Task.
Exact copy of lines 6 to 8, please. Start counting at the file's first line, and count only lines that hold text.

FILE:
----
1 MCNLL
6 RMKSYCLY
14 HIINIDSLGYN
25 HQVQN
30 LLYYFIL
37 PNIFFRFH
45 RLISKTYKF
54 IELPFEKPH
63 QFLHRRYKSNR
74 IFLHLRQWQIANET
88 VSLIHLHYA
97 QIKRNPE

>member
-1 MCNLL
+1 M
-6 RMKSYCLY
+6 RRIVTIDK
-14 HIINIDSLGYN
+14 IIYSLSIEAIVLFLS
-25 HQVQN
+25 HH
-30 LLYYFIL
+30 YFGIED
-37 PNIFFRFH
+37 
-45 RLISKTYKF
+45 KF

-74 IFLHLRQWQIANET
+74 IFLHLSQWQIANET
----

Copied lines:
37 PNIFFRFH
45 RLISKTYKF
54 IELPFEKPH